In 1951, one of Norway’s leading psychiatrists and director of Gaustad Hospital, Ørnulv Ødegård (1901–83), referred to Rasmussen’s study, just as Scharffenberg had done nearly 20 years previously. He too noted that the study had shown how abuse in childhood did not ‘lead to any kind of unfortunate mental condition whatsoever’. He found it to be quite encouraging to see that children are not as easily harmed as we may have been led to believe. ‘The question is whether we sometimes think more with our hearts than with our heads’ (7).
At the same time, the lawyer Anders Bratholm (1920–2010) wrote that Rasmussen’s study seemed ‘to indicate that the harmful effects are surprisingly minor, even when violence has been used’ (8, p. 460). The comprehensive American Kinsey Report on women’s sexuality, published in 1953, notes how the study showed ‘little evidence of ill effects’ (9).
In the context of a revision to the General Civil Penal Code in 1960, the Penal Code Commission raised the issue of possible mental injury caused by sexual violations of children. The commission noted that ‘among the public, the notion appears to prevail that children who have been exposed to such violations as a rule will suffer a serious and permanent mental injury. Recent studies appear to show that this general notion is considerably exaggerated – and that in a number of cases no mental ill effects can be determined. This applies in particular to cases where the child has not been subjected to violence or brutality.’ The commission also referred to Rasmussen’s thesis (5).
For the first 30 years after its publication there were few who questioned her conclusions.
Long before, Sigmund Freud (1856–1939) had described harmful effects of sexual abuse of children. In the mid-1890s he described Katharina, who had been subjected to sexual abuse, and the serious mental injury she had suffered as a result. Shortly after, however, Freud abandoned this view. Instead, he emphasised the child’s desire for a sexual relationship with the mother or father (10). When Rasmussen undertook her study, this issue was far from clarified. For example, Melanie Klein (1882–1960), one of Freud’s students, claimed in the early 1930s that sexual abuse could entail serious consequences for the child (11).
Although knowledge of the harmful effects of sexual abuse gradually spread, some voices continued to claim the opposite (12). For example, the well-known Swedish child psychiatrist Gustav Jonsson (1907–94) wrote in 1970 that to the extent that any conclusions could be drawn from the information provided by women and their later social adaptation, ‘the risk is unlikely to be significant’ (13, p. 98). Well into the 1900s, abuse of children was often presented as a benign experience. Some even indicated that sexual abuse might have positive effects (14). Many were of the opinion that there was no scientific evidence that it might be harmful (15). This was the climate in which Rasmussen presented her findings. The mental injuries resulting from sexual abuse were not fully acknowledged until the 1970s (16). At that time, more solid research methods had become available to document the harmful effects.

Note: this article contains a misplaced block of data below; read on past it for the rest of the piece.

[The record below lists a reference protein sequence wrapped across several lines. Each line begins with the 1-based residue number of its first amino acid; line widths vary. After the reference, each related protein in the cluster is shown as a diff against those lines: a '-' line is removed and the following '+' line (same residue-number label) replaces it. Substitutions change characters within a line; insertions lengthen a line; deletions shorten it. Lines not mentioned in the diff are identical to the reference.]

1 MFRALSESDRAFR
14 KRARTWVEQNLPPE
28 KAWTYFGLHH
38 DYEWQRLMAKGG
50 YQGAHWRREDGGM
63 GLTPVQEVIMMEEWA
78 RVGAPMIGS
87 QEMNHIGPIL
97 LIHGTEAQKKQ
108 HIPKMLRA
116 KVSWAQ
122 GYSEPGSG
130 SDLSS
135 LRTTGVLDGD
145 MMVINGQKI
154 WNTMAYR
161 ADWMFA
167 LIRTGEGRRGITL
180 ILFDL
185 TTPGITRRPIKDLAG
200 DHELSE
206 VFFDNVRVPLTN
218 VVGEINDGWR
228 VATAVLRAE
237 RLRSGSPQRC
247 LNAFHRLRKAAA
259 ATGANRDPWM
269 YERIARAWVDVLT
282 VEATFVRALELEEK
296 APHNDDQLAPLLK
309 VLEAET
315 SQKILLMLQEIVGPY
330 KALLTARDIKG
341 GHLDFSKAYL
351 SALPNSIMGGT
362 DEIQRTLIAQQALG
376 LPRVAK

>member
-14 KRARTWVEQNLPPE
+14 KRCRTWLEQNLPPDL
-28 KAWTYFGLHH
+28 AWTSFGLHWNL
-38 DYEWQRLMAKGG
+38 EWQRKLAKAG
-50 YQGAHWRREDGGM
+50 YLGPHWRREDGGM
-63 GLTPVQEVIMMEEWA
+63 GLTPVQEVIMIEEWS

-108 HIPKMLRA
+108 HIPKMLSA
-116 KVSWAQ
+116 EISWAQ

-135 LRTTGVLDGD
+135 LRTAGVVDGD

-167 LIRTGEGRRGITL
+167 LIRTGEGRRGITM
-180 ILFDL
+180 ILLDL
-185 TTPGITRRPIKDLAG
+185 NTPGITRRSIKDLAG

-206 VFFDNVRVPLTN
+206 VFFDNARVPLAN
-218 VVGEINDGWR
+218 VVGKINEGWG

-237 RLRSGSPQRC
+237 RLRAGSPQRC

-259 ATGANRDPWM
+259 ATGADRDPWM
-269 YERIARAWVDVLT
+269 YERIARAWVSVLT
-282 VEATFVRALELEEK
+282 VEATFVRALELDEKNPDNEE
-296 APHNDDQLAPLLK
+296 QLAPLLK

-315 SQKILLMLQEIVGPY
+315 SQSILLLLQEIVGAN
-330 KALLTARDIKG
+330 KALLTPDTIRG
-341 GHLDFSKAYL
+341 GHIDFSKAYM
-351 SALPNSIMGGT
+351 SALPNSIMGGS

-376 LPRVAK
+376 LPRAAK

Criticism of Rasmussen’s study was first seriously addressed by the Danish psychiatrist Emma Vestergaard (1908–86) in 1960 (17). She believed that Rasmussen’s conclusions were flimsily substantiated and too far-reaching. She herself undertook one of the other early Nordic studies on the harmful effects of father-daughter incest. In a follow-up study of 13 women whose fathers were sentenced, she found that they were strongly affected by the abuse to which they had been subjected (17).
We have not been able to find Rasmussen’s award-winning thesis from 1932. It is not available in the archives of the Faculty of Medicine in the National Archives. Two years later, she published a comprehensive article in German in the journal Acta Psychiatrica et Neurologica (18). It is cited to some extent in the academic literature but is little known outside the academic community. Over the course of time, the assessment of Augusta Rasmussen’s study grew less favourable (10). Today we would say that the study has little scientific value – the results measurements were unclear, there was no personal follow-up study, she had insufficient information on the situation of 49 % of the girls, and she had no control group.